Y’know. Like you did with your current beau.
Like you said: you’re feeling incredibly restricted and held back by your boyfriend. I think you should listen to that feeling. That feeling is trying to warn you that this isn’t a relationship you want to be in. I know you say he’s everything you want, that he’s kind and compassionate. But compassionate people aren’t known for having weeks-long tantrums that culminate with throwing people out in the street, nor do they insist on dictating what other people are and aren’t allowed to do in their lives. And let’s be real here: abusers and toxic s--theads don’t go around wearing signs that say “Hi, I’m a Toxic S--thead!” Quite the opposite really: they’re Crouching Nice Guy, Hidden Douchebags, hiding their s--ttiness behind superficial charm and love-bombing their targets. And to be frank, that sounds like your boyfriend. The little you’ve shared may be missing details that could change things, but I’d be lying if I didn’t say that he’s setting off my Spidey-Sense pretty damn hard.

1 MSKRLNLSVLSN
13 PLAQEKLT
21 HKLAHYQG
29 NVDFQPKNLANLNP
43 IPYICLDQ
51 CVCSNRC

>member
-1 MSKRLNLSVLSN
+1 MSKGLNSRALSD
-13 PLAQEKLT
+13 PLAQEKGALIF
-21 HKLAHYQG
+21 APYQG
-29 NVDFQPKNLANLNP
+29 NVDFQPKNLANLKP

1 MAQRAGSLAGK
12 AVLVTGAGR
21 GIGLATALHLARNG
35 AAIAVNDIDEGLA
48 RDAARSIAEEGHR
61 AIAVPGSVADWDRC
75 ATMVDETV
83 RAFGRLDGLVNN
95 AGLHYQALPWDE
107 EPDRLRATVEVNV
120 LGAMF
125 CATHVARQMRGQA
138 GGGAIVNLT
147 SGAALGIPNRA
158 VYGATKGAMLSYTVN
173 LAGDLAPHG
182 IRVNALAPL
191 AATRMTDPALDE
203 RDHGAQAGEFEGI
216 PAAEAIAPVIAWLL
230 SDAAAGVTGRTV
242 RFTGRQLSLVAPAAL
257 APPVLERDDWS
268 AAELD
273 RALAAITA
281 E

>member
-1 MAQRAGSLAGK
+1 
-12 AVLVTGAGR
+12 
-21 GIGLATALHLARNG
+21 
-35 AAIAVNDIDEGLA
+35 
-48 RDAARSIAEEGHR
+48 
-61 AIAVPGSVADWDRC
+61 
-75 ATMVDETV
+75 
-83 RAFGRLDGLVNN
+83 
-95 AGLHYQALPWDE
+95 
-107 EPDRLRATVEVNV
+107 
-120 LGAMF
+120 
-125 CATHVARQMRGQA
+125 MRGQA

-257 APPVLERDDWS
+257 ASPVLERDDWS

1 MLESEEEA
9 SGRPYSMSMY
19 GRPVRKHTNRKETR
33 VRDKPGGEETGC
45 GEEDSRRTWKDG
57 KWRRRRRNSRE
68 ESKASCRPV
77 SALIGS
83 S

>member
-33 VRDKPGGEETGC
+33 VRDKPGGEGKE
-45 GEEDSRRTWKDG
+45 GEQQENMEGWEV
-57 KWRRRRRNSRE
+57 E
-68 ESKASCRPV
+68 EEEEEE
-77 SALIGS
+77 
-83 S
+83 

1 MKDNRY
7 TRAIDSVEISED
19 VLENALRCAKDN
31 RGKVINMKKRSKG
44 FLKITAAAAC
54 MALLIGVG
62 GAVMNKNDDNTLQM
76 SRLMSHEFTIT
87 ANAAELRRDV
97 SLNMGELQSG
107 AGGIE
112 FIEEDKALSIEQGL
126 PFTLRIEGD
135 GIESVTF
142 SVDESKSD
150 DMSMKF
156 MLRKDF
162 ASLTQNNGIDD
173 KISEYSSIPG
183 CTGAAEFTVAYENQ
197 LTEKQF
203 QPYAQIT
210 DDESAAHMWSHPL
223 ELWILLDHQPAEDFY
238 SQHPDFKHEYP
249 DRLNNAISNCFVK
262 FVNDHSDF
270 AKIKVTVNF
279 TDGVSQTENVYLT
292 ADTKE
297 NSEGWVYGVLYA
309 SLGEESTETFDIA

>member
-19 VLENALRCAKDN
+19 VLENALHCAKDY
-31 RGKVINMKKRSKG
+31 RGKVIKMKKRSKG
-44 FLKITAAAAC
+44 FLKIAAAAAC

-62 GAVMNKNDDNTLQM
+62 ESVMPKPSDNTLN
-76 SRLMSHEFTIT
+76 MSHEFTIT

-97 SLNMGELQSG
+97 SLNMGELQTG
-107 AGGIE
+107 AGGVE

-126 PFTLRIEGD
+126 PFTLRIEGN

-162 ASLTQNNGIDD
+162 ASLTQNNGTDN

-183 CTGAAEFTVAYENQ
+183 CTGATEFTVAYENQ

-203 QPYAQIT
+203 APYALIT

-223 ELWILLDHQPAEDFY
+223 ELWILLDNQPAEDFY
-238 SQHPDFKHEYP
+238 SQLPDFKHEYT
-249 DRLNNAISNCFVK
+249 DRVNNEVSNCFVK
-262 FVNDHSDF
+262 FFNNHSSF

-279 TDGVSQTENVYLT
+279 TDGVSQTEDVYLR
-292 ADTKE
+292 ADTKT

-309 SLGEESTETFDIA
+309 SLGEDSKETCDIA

My advice: go with your gut and dump him. You should be single for a while — both to give yourself time to recover from your ex, but also because your current boyfriend doesn’t sound like a prize either. Taking some time to figure out what you want in a partner and — importantly — what you are or aren’t willing to put up with is going to be incredibly important for you. If your being physical — to whatever degree — with your best friend is important to you, then you don’t want to date someone who’s going to have a problem with that. If going to parties and getting wild is important to you, then, again: you want to date someone who’s cool with that. You’re a sophomore in college; you don’t need a babysitter and it’s incredibly presumptive (AT BEST) for a guy you’ve been dating for a handful of months to take it upon himself to “protect” you from your own choices. That’s clearly not something you asked for, nor something you want.
So my vote is wash your hands of him. Dump him with the quickness and live your life. But I also would say that you should kick the other dude to the curb as well and ignore his requests to get back in contact. Both of these dudes sound like a world of harm that you absolutely don’t need; better to let them both get taken out with the trash and you go on to live your best life without either of them in it.
Please send your questions to Dr. NerdLove at his website (www.doctornerdlove.com/contact); or to his email, firstname.lastname@example.org